The Good Sam RV club recently released the results from a survey of RV owners on tire failure. From 17,000 respondents, the club was able to put together an interesting picture on a much-discussed subject.
If the survey is an accurate representation for the RVing community as a whole, a minority of us have suffered some sort of tire failure in the last three years: 26% of those responding said they'd had a tire failure, described as either a "blowout," "tread separation," "visible bubbles," or "other." Trailer owners had more problems--32% of owners, versus 19% of the motorized class.
We often wonder how much the age of a tire factors into a failure. Among all types of RVs, the majority of failures seems to occur when tires are between two and five years, accounting for 50% of failure rate. Motorhome drivers reported the highest failed tire age was more than five years (30%) while trailer owners noted their worst years were at 2 to 3 years (30%). In terms of miles run, trailer tires seem to come in for the least longevity: A whopping 71% of failures on trailer tires occurred within the first 10,000 miles. At that same mile factor, motorhomers reported only a 29% failure rate.
These motorhome versus trailer tire statistics are alarming. One immediately wonders if trailer owners are less likely to properly care for their rig's tires than motorhome folks. Since tire loading and inflation are definitely linked to tire longevity, the survey results were revealing. When it comes to knowing the fully loaded weight of their rigs, trailer owners were more likely to know their weight (75%) than motorhome owners (65%). And what about keeping tires inflated? Of those who checked their tire pressure daily, trailer owners exceeded motorhome owners by 30% to 24%; of those checking at least weekly, trailer owners again edged out motorhomers by 39 to 34 percent. Of those confessed they never checked tire pressure, 340 motorized owners should feel shamed, versus 170 trailer owners.
Are tires built for towable units simply not as good as motorhome tires? Are there other factors at play that seem to make the trailer crowd more likely to be stuck beside the road with a failed rubber donut? Perhaps the tire industry will take notice of the survey and begin a little investigation of their own.


there are a whole lot of factors that are involved here and if you wish I will go into excruciating detail. I for one will be switching to either P or LT tires not made in China. These are well within the load characteristics.
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Old 11-11-2011, 06:54 AM   #12
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I don't think you'll ever know if the tire just failed or you hit something causing the equalizer to loosen first, etc. But, as you said, it was a learning experience. And thank you for the link to the Good Sam survey. It tends to confirm what I've seen posted over the years. Clearly, even frequent tire inspections cannot prevent all blowouts. With MHs, I'd start to think seriously at replacing tires at the 5-6yr mark based on my experience with Michelin tires (one blowout and cracks starting to appear). Now that I have a FW, it appears I should be more concerned at 3-4 years, or perhaps earlier. I will definitely add a bottle jack and better lug nut tool to my load.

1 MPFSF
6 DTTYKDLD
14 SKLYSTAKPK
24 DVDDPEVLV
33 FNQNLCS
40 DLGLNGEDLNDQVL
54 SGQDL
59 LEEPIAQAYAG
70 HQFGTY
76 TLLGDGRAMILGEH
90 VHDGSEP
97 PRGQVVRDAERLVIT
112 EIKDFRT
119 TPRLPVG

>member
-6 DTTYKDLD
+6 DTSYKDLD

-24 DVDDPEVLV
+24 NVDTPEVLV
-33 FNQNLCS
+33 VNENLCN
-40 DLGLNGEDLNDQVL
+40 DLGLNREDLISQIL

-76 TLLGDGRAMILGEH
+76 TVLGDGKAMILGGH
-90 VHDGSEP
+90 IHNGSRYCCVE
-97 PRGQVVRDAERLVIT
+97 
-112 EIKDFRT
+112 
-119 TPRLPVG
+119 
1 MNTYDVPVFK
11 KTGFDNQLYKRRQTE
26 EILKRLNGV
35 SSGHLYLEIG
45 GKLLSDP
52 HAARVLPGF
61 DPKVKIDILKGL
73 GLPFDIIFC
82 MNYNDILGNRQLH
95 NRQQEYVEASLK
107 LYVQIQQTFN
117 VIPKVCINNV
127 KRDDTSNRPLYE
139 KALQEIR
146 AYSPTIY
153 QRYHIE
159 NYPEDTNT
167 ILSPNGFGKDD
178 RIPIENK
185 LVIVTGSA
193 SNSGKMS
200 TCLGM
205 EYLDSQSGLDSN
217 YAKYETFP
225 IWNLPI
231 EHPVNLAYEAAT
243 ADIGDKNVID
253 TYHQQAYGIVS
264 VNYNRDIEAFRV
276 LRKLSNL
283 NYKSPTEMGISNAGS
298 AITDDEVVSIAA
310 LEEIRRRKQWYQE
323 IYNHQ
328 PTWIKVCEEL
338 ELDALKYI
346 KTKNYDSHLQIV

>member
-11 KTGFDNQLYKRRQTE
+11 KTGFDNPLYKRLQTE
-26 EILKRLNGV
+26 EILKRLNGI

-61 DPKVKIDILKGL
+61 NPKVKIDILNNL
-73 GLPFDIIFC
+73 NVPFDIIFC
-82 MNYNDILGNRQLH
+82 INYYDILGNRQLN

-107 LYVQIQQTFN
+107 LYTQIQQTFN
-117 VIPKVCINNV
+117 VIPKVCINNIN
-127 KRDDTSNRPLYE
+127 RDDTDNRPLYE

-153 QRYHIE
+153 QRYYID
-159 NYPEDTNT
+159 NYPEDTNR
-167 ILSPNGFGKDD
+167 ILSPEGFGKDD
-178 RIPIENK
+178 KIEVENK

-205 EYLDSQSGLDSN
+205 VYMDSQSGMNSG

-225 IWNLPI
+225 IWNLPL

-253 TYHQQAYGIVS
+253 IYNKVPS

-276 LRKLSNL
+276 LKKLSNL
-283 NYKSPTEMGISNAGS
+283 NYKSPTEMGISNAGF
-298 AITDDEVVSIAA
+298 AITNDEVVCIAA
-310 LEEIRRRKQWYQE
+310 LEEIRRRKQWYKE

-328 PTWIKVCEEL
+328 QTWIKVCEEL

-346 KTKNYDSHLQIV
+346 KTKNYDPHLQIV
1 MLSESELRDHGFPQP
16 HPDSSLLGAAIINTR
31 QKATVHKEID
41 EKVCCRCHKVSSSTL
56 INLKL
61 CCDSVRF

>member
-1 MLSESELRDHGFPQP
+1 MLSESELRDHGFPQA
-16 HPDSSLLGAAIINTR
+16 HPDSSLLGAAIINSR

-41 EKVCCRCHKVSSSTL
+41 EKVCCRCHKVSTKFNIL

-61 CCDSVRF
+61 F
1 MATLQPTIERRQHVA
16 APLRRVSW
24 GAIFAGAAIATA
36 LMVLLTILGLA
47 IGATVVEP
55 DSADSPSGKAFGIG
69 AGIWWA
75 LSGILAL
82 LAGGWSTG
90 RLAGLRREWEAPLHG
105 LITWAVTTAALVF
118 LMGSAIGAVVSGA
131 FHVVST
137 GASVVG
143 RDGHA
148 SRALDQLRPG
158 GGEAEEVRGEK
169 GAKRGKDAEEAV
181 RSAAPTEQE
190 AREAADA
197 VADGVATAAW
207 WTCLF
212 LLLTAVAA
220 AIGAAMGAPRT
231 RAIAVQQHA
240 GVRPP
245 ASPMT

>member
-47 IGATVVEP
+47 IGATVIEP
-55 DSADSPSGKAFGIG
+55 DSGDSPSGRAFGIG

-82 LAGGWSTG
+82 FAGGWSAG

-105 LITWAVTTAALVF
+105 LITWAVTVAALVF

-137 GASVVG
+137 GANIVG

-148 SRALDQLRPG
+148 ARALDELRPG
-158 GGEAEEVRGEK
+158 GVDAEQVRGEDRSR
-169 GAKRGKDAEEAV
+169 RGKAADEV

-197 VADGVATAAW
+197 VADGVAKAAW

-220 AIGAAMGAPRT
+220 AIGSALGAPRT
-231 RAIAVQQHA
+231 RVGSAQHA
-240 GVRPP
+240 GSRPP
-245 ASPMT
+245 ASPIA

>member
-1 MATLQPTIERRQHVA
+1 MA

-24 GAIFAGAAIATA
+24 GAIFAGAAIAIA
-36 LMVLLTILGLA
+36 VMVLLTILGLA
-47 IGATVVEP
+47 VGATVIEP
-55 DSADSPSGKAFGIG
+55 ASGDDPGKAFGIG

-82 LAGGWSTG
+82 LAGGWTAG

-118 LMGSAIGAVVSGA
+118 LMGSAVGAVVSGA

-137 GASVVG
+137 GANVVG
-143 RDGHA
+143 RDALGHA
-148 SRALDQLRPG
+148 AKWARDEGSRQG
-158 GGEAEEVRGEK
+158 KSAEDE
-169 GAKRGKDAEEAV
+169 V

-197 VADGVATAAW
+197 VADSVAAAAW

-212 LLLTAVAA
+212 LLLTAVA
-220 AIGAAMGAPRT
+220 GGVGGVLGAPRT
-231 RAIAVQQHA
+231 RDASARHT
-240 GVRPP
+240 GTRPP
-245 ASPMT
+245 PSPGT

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Old 11-11-2011, 08:51 AM   #13
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Without looking at the tire it is anybodys guess how it failed. However, you do provide some clues. The inside of the tire failed, the side that is probably not looked at when checking tires. So maybe you had a problem in the works for some time. Also, if part of the hitch came loose and the tire hit it, then perhaps the tire failed from that. However, many tires fail and they do it without anything piercing the tire. 500 miles a year is not much mileage and that can also cause some issues with tire longevity. You probably are doing the right thing getting new tires, just check the date code prior to letting the tire shop install them.
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Old 11-11-2011, 10:02 AM   #14
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one thing i have not seen mentioned here is the weight of the OP's trailer. the tires that manufacturers puts on trailers barely meets the weight loading of the trailer GCWR. if a trailer is over the GCWR that puts additional stress on the tires. Aside from age, the major reason for tire blowouts is heat. even if you set tire pressure to the maximum pressure, if the trailer is overweight it will increase the heat build up in the tire.

My suggestion to the OP is that when you do get new tires, go up 1 Load Range rating (e.g. if you have LR-C now, get LR-D). Now this will NOT increase the GCWR of your trailer and is not why I suggest doing so. My rational is that by going to the next higher rated tire, you widen the gap between the maximum weight rating of the tire and the GCWR of the trailer.

John, Joyce & Libby the Yellow Lab. - Fulltime since `08